MY STORY Part 3
Wine, Women and Song
So now I was back living in Ireland with my mum and dad again, no band and no idea what I wanted to do except of course to be rich
Girls. I was a bit different to many of my friends who boasted about their one night stands etc, I was only interested in steady girlfriends , although I had a few one night stands until I met Jennifer, she was to be my first love and we were crazy about each other although I had a feeling her dad and older brother weren’t too happy with her dating me, I felt and I might be wrong but it was because I was Jewish though nothing was ever said. Up to that point I don’t remember having much sex, possibly few gropes outside the cinema and of course the German incident, my affair with Jennifer was far from that, we were both young and spent a lot of time enjoying the sexual adventure that young teenagers did, that was until her dad found out and threatened to kill me!
I had to borrow my mum’s car when possible to get around, having to get a 64A bus into work and to walk from Collage Green to Gardner Street where OKB had their offices took about 20 minutes in the rain, which we have a lot of in Ireland, wasn’t very
It was 1968 and time for change of Job and girlfriend! I can’t remember where I got the idea but I introduced the first mobile discotheque to Ireland. I got together with one of Ireland trendiest disc jockeys B.P Fallon and persuaded my dad do give me the money to get the mobile unite specially built. At 15 pounds a time or extra for psychedelic lighting (about 500 Euro in today's money) it didn’t take long before bookings started to come in for private parties. I then hit on the idea that we should introduce recorded music to fashion shows. Up to that time ALL fashion shows were accompanied with some ould geezer on keyboards. The first fashion show job almost put an end to my new enterprise. It was held at the then fashionable 5 star Gresham Hotel; on arrival we were met with strike placards demanding that the mobile disco would not replace a musician’s income. The strike was called by the Irish Federation of Musicians!!! But the show went on and we continued to replace musicians throughout the country bringing the very latest music to the world of fashion shows. I had set a precedent that saw the end of live music at fashion shows in Ireland forever.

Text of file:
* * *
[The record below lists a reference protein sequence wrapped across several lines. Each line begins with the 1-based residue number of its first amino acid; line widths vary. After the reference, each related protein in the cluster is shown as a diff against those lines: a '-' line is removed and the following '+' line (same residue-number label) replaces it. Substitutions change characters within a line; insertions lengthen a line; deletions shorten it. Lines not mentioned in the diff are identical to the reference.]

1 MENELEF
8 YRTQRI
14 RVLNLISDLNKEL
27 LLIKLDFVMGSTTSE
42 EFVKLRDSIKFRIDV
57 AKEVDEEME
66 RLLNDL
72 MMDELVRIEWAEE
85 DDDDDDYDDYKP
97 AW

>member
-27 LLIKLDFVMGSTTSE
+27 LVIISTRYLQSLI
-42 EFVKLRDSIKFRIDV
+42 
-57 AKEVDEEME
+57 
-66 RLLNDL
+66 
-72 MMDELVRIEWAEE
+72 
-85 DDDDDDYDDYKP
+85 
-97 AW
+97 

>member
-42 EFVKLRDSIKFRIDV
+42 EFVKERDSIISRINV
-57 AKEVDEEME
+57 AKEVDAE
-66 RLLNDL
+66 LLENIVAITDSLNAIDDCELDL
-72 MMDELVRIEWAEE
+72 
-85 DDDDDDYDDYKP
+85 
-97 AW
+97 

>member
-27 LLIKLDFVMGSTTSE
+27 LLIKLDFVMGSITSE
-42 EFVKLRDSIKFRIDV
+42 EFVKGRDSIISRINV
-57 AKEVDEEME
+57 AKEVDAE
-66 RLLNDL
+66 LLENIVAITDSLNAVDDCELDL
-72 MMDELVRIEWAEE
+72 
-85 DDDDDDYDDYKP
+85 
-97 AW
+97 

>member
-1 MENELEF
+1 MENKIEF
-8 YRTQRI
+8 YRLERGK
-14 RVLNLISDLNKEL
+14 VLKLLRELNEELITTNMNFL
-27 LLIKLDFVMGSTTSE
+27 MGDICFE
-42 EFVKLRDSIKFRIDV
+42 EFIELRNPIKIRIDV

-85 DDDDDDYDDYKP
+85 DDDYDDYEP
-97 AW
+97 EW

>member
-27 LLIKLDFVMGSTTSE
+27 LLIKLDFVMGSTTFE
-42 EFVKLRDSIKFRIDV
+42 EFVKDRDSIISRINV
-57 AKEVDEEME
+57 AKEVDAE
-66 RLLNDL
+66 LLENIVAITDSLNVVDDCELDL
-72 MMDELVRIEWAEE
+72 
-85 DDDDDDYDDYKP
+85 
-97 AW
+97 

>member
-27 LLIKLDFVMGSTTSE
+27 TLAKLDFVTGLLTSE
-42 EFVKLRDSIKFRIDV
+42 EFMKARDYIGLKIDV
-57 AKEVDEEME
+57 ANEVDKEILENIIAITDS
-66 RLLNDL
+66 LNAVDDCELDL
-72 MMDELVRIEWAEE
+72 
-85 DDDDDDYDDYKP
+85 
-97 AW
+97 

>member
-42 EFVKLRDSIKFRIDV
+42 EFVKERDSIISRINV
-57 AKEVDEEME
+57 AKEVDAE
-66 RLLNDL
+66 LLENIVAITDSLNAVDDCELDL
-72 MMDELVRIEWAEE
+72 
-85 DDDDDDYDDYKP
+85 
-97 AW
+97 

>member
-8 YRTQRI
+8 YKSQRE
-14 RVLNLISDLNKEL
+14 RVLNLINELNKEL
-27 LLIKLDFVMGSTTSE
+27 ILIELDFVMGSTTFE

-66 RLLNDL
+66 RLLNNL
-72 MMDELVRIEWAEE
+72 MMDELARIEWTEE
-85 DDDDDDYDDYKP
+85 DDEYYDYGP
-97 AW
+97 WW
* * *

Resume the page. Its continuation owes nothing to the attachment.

It was around this time that I decided to break up with Jennifer and started to date a young model called Mia, it wasn’t very serious, more a friend than a girlfriend. I was enjoying the success of the mobile discotheques. I Was also excited about a new phenomenon taking place in London ‘Discotheques’ I was sure I could bring this to Ireland and make it my next BIG thing.
A friend of mine called me, knowing I liked models, tipped me off about a stunning model appearing at a fashion show in Dublin’s mansion house, so without further ado myself and my friend Ronnie Chandler took ourselves off to see this model. Wendy walked on stage wearing a one peace swim suit, I almost collapsed!! I swear I had NEVER seen a girl like her she was without doubt the most beautiful girl I had ever laid my eyes on , I fell head over heels there and then! This was my dream girl. Wendy Gilbertson was a year younger than me, she was born in Scotland but moved with her family to South Africa when she was six months old. Her Father was posted to Dublin as MD of Yardley Cosmetics. Wendy was then in a relationship with the then Lord Mayor of Dublin’s son, but that didn’t deter me, I was starry eyed about her and nothing was going to get in my way.